Testing NEPI usability and features
Tutor / director / evaluatorMeseguer Pallarès, Roc
Document typeMaster thesis
Rights accessOpen Access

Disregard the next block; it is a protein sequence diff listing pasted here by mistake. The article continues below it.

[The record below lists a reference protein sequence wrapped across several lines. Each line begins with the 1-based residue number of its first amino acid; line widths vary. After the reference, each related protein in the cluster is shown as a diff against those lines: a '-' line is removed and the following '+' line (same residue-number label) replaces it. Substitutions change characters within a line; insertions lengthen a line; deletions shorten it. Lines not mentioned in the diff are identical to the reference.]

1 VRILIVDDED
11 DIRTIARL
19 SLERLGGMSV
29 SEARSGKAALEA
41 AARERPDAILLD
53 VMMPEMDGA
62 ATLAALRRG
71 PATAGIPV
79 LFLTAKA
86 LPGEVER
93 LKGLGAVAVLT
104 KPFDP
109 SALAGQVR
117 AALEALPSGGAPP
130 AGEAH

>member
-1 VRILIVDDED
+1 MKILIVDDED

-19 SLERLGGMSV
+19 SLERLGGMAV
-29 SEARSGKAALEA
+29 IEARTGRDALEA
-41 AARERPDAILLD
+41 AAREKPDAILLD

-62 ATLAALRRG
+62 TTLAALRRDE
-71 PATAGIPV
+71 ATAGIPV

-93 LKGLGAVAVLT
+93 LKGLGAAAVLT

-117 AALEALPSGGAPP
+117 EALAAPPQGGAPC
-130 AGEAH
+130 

Nowadays before using any new tool on a real scenario it is necessary to conduct some tests in order to know how it will work. When we talk about networks, we need to perform tests in almost-real scenarios trying to cover the maximum number of possibilities. At present, there are applications that make emulations or simulations. The goal of this project is to evaluate the features, performance and possibilities of NEPI. NEPI is an application that mixes multiple testbed platforms under a single programming language. To achieve our goal, we have built a scenario that mixes the three platforms that are currently supported and we have executed a P2P application to register what happens to NEPI behaviour when some changes affect the network. In the first chapter we explain the work environment, describing the different kinds of platforms used by NEPI. Furthermore, we outline some of the tools that we have used along the project. The next chapter studies these platforms and the NEPI application in depth, describing its installation and the design of the first basic scenarios using each one of the platforms. It also explains how to run an external application in a testbed. By contrast, the third chapter features the final scenario which we have evaluated. It details the experiment configuration, platform by platform, the IP assignment used and the P2P application settings. The objective of this chapter is to allow anyone to reproduce the very same scenario. The fourth chapter analyses the results and outputs that we have obtained, evaluating two scenario possibilities: one involving no changes at all and one were changes are applied during running time. The fifth chapter is an essential part of this project, as it gathers and describes all the problems and limitations we have found during this project. Its contents help us to get a final conclusion for the project and achieve our initial goal. The last chapter explores possible future developments on this project and puts an end to our work by drawing some conclusions from the evaluation of the NEPI application we performed for some weeks.